First-ever European purpose built Hindu crematorium project kickstarts in Buckinghamshire
(First row, from left) Jayanti Solanki, Pujari Palkeshbhai Trivedi, Virendra Sharma, Pujya Jashbhai Saheb, Pradeep Dhamecha, and a community leader; (back row, from left) Navendu Mishra, Shailesh R Solanki, Barry Gardiner and Kalpesh R Solanki (Image by Bhupendra Jethwa)
Leading Hindu saints, religious and community leaders, MPs and peers took part in a ground-breaking ceremony of Europe’s first purpose-built Hindu crematorium in Buckinghamshire on Friday, July 15.
AUM will be the first dedicated crematorium for the Hindu, Jain and Sikh communities in England after the Anoopam Mission UK received planning decision in December last year to build a state-of-the-art crematorium on its grounds in Denham. The Planning Inspectorate acknowledged the special circumstances which justify construction of the building on green belt land and noted that existing crematoria in the area do not adequately cater for all Hindu rites.
More than 150 guests gathered last Friday at the Anoopam Mission in Denham, northwest London, where prayers and the chanting of Vedic hymns marked the ceremony.
Guruhari Sahebji, the spiritual head of Anoopam Mission, said, “The purpose-built crematorium is something the Hindu community has long tried for and finally this vision will come to fruition.
“It is for the community, and it will happen with the support of the entire community. Let us aim to complete this project in an optimal time-frame, for the benefit of the community, so that they may be able to peacefully conduct the last rites, which in the Hindu tradition are the most important ordination for their loved ones who leave their physical body.”
The idea for the crematorium was initiated by Lord Dolar Popat and was backed by Lord Jitesh Gadhia, with many Asian business leaders supporting the project.
Although both peers were not present at last Friday’s ceremony, they sent their best wishes to the organisers. The ceremony was presided over by Sadguru Param Pujya Ashwindada as the Yajman and was conducted by Sadhu Manojdasji.
The entire Vedic ritual was explained in English for the benefit of the guests. Eleven distinguished individuals from the Hindu community performed the rites. The significance of the ceremony was explained by Sadhu Manojdasji, who said, “The earth is the giver of life. She nourishes and sustains, and therefore Hindu culture views her as Mother.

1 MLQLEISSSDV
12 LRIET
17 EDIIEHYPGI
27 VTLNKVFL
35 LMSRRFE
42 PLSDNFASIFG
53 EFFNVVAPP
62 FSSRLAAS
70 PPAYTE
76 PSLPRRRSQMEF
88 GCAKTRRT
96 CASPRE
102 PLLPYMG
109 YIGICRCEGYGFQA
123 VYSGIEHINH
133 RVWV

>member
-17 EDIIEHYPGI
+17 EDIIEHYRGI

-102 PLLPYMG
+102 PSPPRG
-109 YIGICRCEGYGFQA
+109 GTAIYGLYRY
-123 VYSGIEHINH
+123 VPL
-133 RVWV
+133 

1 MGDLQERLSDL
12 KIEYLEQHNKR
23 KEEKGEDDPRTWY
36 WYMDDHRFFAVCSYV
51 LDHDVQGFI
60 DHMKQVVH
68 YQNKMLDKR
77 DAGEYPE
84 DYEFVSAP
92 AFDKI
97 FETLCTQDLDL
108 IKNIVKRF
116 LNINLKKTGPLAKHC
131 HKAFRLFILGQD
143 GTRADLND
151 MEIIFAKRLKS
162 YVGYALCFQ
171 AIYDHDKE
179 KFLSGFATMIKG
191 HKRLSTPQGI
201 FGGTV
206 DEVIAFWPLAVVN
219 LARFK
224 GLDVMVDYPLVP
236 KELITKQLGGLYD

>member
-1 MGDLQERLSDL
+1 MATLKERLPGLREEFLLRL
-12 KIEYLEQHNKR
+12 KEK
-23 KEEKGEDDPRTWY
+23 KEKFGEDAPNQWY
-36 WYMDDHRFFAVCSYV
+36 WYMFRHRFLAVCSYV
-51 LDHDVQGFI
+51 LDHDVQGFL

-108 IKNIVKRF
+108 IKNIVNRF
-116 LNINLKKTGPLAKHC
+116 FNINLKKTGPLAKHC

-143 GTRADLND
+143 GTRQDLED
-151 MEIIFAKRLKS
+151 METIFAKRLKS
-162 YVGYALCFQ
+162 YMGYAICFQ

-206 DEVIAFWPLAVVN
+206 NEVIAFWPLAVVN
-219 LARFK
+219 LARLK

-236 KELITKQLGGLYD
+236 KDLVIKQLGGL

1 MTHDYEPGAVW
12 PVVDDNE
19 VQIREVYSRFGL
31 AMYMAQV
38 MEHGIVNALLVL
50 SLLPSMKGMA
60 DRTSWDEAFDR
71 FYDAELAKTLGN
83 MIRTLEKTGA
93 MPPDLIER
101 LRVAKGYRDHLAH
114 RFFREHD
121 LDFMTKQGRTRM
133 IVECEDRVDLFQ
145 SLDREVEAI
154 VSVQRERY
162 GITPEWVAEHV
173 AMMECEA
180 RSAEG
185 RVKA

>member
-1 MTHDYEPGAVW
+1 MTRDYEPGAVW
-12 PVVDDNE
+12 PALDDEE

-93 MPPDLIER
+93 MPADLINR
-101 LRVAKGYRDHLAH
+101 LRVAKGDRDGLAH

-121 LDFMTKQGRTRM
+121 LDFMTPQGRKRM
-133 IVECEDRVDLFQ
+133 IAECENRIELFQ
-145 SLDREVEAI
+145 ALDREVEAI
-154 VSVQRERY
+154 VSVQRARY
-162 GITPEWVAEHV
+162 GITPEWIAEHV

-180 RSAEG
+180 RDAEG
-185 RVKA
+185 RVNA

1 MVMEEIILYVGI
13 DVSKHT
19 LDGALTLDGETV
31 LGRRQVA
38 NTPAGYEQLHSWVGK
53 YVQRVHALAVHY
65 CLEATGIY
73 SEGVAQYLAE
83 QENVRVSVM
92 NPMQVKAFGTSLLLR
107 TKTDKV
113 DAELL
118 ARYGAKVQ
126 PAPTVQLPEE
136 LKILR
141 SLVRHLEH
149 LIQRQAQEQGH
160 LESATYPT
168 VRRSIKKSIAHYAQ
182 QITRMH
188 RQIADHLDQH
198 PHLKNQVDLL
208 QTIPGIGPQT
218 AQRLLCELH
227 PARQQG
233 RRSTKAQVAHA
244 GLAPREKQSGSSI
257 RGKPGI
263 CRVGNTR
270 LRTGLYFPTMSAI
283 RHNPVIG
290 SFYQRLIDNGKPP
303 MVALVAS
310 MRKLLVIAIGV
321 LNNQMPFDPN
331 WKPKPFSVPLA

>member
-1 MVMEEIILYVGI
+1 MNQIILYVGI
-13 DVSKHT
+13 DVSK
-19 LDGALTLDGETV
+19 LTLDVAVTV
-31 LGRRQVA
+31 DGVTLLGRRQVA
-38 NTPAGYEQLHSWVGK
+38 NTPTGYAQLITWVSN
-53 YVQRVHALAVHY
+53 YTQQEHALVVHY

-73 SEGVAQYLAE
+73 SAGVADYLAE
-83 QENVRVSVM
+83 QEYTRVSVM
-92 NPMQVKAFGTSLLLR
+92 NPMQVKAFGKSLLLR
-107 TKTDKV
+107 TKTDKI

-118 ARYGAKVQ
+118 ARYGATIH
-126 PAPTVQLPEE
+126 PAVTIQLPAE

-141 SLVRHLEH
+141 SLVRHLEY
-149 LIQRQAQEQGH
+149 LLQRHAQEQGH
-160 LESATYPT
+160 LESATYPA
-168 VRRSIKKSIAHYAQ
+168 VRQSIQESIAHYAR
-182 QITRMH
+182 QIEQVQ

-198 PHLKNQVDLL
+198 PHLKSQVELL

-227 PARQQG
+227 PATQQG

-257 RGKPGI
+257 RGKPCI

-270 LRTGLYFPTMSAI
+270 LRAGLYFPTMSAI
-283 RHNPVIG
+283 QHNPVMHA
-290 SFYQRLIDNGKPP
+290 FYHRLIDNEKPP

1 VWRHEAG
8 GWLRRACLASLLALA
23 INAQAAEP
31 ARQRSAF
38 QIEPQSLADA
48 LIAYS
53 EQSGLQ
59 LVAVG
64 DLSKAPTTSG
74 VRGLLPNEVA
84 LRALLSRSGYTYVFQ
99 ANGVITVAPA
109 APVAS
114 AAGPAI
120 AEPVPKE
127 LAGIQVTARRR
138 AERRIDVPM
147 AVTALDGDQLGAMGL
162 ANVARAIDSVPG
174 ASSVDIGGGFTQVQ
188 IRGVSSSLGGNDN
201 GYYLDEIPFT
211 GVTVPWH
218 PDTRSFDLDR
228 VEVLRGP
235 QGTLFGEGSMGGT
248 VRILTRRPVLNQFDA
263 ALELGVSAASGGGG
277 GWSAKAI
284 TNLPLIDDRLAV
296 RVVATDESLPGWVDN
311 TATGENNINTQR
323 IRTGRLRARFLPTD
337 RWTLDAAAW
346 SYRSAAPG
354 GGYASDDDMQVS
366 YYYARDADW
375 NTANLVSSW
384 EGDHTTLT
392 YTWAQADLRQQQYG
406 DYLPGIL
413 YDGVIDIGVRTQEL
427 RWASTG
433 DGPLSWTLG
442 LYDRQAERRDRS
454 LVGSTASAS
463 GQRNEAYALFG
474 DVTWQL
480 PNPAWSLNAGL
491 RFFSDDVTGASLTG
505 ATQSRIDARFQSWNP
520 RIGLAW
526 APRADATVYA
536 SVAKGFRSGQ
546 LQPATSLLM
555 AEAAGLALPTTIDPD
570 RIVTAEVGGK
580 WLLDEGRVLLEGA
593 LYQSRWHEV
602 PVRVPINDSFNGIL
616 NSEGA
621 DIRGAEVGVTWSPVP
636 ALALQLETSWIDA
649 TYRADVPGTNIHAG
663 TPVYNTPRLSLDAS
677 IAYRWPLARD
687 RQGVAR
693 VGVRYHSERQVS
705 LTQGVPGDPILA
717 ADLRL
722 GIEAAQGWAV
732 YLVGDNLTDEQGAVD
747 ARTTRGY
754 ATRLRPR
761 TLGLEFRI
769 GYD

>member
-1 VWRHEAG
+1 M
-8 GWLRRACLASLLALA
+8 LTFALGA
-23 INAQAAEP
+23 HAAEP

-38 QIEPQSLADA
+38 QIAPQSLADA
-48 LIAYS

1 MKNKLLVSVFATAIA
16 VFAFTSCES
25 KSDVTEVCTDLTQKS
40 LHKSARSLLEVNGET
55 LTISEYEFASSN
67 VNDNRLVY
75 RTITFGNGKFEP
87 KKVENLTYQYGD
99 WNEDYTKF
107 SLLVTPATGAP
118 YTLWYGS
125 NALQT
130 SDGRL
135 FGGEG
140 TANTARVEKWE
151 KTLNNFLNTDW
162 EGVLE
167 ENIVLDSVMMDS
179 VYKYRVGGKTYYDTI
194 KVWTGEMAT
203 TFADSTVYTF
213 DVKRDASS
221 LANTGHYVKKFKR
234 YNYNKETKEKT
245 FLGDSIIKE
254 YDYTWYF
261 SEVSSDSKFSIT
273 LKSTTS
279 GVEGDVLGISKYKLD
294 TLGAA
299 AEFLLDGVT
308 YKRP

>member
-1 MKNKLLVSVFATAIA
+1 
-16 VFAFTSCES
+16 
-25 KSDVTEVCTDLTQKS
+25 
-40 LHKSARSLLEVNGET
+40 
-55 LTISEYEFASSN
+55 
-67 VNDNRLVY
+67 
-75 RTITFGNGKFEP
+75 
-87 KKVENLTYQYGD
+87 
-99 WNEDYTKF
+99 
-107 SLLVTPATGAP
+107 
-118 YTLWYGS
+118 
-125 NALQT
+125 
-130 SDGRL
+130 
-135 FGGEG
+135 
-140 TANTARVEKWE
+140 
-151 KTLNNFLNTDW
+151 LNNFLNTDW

“Before embarking on any project, where we need to excavate into Mother Earth, we ask her permission, offer prayers and ask for forgiveness for any inconvenience that may be inflicted to the biodiversity in the process, while praying for their spiritual liberation and making the resolve to restore it.”
Labour MPs Barry Gardiner, Virendra Sharma, Gareth Thomas and Navendu Mishra attended the ceremony, as did Peter Mason (Ealing Council leader), Rajesh Agrawal (deputy mayor, business, London and chair of the Labour Friends of India), the chairperson and members of the London Assembly.
Businessmen Dinesh Dhamija, Pradeep Dhamecha and Satish Chatwani were also present on the occasion, along with community leaders Kanteshbhai Popat, Sanjay Jagtiya, Hiteshbhai Bharkhada, Jitubhai Patel, Miteshbhai Vekaria and Pragneshbhai Patel.
MP Sharma, whose constituency has a big population of Hindus and Sikhs, said, “For many years, even when I was a councillor in the 1980s before becoming an MP, I called for Hindu rights for proper cremation to be observed and protected.
“To be present at this groundbreaking event was a real honour and I’m delighted that we will see this project come to fruition for everyone. This is a dream come true for the community.”
Harrow West MP Thomas said, “When building work is finally completed this crematorium will sit in very beautiful and appropriate surroundings and will be testimony to the strength, determination and persistence of some remarkable people in these great faith communities.”
Gardiner, who represents Brent North said the crematorium “will serve the Hindu, Jain and Sikh communities in the UK, and those who wish to have a dharmic last funeral rites”. QC Peter Goatley and planning consultant, Gerald Sweeney, who assisted in the planning permission and appeal process for the AUM crematorium were honoured at the event.
Construction and completion of the project is expected to take between a year and 18 months. The design of the crematorium building and associated facilities has been tailored to meet the needs of the Hindu community.
Under the proposal, there will be two waiting rooms, two private ritual rooms for pre-ceremony rituals, a large ceremony hall and a crematory hall. There is also a separate canteen building, including dining seating and showering facilities. This would enable ritual washing and communal eating following a cremation. Ample car park space will also be included.
Lord Gadhia said previously, “This is a landmark moment for the Hindu community in the UK. Many of us have actively campaigned for a purpose-built Hindu crematorium to meet the needs of our community and the provision of better facilities sensitive to our cultural and social requirements.
“The welcome judgment from the planning inspector recognises the very special circumstances that exist in meeting the unfulfilled needs of the Hindu community and I hope will enable other facilities to be considered in areas of high Hindu, Sikh and Jain population.”